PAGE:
Researchers discovered that as concentration levels of fentanyl increased, there was also a distinct EEG oscillation. Doctors could potentially use this signal to monitor fentanyl administration of patients receiving fentanyl in the clinical setting and possibly predict respiratory depression.
They further found that respiratory depression happened several minutes before participants had changes in reaction times.
Respiratory depression also started at concentrations 1,700 times lower than amounts that cause sedation measured by reaction time. This means someone could already have reduced breathing before they even start displaying changes in behavior.
Dr. Christopher Gay, the founder of Alaska Center for Pain Relief Inc., who was not involved in the study, told Medical News Today that “Reaction times and blood oxygenation levels initially remained normal despite both the depth and frequency of breaths decreasing. Interestingly, the decrease in breathing depth and frequency began to occur at concentrations of fentanyl that were 1,000 times less than those that caused sedation.”
“The study is exciting because we are able to see the brain impact even before there is any clinical indication that something is wrong.”
— Dr. Christopher Gay
Safer anesthesia: What the findings mean
This study adds to the growing information about the impact of fentanyl and the caution surrounding its use. However, the study only included 25 participants, indicating the need for more comprehensive studies and follow-ups.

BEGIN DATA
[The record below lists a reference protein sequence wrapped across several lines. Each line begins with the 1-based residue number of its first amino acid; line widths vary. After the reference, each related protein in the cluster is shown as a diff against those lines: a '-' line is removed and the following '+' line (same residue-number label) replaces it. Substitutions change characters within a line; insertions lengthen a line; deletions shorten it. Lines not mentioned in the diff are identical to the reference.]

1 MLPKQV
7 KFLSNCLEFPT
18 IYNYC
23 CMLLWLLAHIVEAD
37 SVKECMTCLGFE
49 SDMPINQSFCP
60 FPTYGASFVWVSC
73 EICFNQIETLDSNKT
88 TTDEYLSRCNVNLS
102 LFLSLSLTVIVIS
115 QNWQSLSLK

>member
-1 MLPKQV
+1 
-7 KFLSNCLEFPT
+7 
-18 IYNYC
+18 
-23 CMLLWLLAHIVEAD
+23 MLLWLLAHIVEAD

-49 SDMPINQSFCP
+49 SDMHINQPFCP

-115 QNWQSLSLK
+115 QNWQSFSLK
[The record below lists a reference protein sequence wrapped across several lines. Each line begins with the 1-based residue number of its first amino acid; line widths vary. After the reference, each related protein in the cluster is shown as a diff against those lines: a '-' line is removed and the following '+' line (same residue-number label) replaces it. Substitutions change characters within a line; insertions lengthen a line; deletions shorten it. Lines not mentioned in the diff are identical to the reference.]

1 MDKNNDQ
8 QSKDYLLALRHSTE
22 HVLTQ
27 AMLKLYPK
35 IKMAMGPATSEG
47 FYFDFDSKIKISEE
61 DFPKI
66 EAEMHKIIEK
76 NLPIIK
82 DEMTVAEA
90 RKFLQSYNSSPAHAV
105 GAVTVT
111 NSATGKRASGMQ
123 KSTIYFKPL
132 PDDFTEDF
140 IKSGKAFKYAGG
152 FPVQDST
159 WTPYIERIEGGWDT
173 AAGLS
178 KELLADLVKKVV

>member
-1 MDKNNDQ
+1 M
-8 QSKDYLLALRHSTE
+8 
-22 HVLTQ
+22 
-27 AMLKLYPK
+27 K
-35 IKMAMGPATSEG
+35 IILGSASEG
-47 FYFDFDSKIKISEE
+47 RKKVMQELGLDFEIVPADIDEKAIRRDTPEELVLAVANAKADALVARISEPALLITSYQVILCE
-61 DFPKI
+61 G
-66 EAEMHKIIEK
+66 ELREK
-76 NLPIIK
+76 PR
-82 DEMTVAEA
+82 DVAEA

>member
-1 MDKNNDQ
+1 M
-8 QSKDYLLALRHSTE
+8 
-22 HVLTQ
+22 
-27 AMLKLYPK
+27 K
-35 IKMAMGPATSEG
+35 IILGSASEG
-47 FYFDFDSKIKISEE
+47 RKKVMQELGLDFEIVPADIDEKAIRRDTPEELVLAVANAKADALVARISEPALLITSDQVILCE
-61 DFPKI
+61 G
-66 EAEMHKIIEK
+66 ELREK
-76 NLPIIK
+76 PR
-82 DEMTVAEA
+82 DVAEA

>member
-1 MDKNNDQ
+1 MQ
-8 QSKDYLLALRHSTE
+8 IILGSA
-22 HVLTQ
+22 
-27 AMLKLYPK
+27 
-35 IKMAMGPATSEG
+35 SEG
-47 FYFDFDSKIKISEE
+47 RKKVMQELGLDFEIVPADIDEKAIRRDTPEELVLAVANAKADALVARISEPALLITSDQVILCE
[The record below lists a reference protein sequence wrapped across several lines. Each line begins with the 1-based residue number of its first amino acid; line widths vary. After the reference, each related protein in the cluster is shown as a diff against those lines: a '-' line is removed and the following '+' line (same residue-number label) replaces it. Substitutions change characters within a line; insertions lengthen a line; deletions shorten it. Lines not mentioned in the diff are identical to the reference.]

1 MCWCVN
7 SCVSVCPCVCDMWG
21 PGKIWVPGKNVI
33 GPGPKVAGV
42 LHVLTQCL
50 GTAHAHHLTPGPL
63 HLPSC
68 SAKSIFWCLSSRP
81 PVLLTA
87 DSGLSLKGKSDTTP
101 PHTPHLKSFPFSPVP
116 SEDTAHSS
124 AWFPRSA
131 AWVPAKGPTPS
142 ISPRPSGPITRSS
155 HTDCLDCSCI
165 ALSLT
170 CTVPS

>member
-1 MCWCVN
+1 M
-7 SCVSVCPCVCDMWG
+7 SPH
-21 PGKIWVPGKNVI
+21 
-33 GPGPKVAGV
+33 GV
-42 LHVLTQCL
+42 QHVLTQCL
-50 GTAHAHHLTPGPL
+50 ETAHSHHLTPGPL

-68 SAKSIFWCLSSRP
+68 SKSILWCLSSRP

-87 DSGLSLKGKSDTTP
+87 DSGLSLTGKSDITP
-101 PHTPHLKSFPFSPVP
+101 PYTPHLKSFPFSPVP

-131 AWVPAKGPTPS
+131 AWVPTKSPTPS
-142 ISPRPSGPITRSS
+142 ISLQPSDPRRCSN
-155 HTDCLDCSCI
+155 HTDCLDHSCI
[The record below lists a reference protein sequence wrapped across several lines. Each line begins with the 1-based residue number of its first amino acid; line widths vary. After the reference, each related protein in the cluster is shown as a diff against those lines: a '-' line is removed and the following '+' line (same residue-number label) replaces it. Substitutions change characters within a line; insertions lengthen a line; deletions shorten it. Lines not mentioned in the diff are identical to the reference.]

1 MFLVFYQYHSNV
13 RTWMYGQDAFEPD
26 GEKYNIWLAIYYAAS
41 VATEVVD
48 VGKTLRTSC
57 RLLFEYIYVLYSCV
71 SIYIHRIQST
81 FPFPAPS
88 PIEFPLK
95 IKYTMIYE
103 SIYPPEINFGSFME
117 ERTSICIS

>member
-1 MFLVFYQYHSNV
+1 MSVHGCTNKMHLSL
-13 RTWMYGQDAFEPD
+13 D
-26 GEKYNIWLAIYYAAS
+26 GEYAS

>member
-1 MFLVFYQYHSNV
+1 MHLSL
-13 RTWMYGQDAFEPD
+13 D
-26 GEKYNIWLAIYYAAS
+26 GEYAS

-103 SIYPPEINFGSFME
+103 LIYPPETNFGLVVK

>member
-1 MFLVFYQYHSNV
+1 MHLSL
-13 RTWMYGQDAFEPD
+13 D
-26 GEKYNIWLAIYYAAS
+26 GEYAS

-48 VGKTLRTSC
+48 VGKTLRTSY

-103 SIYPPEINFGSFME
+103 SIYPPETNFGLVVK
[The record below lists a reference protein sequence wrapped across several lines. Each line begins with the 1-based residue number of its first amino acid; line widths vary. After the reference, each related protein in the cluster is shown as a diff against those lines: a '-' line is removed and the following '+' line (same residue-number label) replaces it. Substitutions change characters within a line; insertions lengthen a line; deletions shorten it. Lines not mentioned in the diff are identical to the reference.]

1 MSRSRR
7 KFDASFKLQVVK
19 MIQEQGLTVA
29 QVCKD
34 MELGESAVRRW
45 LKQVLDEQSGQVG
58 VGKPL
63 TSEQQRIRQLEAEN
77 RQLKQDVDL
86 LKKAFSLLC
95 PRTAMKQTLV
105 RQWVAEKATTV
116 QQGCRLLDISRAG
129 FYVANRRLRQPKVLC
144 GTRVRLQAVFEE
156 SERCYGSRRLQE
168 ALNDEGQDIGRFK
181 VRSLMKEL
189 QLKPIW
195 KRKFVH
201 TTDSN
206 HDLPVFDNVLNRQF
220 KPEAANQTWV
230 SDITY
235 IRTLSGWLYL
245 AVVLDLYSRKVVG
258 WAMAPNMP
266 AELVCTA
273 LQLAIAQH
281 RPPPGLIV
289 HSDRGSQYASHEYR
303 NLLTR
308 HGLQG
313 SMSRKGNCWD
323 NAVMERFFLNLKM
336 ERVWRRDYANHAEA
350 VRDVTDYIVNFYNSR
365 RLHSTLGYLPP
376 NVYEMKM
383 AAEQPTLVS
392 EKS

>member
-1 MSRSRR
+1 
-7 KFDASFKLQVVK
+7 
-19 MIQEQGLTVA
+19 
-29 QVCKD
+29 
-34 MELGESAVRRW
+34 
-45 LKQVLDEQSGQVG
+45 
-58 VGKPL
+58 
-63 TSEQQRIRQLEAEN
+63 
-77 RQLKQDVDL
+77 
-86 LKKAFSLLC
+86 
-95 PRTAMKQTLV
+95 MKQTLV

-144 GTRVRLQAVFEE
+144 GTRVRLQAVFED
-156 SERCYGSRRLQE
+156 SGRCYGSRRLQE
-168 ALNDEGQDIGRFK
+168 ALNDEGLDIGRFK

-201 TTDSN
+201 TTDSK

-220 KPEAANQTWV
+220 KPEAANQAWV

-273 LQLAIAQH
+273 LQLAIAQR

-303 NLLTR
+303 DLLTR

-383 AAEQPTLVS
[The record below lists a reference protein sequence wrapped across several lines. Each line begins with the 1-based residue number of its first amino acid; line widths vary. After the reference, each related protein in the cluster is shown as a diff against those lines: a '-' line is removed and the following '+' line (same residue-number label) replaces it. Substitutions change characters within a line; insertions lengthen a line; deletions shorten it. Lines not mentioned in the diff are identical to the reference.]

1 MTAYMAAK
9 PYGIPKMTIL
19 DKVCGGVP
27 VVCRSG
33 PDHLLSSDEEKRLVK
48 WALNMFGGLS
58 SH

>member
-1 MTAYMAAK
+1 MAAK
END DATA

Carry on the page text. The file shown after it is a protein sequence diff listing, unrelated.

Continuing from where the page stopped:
Further research could recreate these findings and confirm the unique EEG biomarker that experts noted in this study.
Dr. Gay noted that this form of monitoring might be particularly helpful in assessing risks in groups receiving high levels of opioids or opiates for pain relief.
“A population that might benefit from this approach would be chronic pain patients who receive high-dose opiates, such as those with cancer pain. Quantifying the levels at which they have increasing risk may provide more confidence to prescribers that they are not likely to cause harm to themselves.”
— Dr. Christopher Gay
“To be clear, I would not advocate utilizing this approach to increase medication unnecessarily in other patients. However, in patients that have no other options, such as cancer pain or palliative care settings, this may be a great tool,” he added.
Dr. Kelly Johnson Arbor, medical toxicology physician and the co-medical director at National Capital Poison Center, who was also not involved in the study, offered her thoughts on the study’s impact as well:
“The results of this study may help anesthesiologists and surgeons titrate fentanyl in a safer and more accurate manner for patients undergoing anesthesia.”
“This [study] confirms that any dose of fentanyl can be toxic and deadly, even if it does not cause visible sedation… In addition, the results of this study will hopefully promote more awareness and discussions of the dangers of illicit fentanyl use, as well as enhanced availability of naloxone for layperson use.”
— Dr. Kelly Johnson Arbor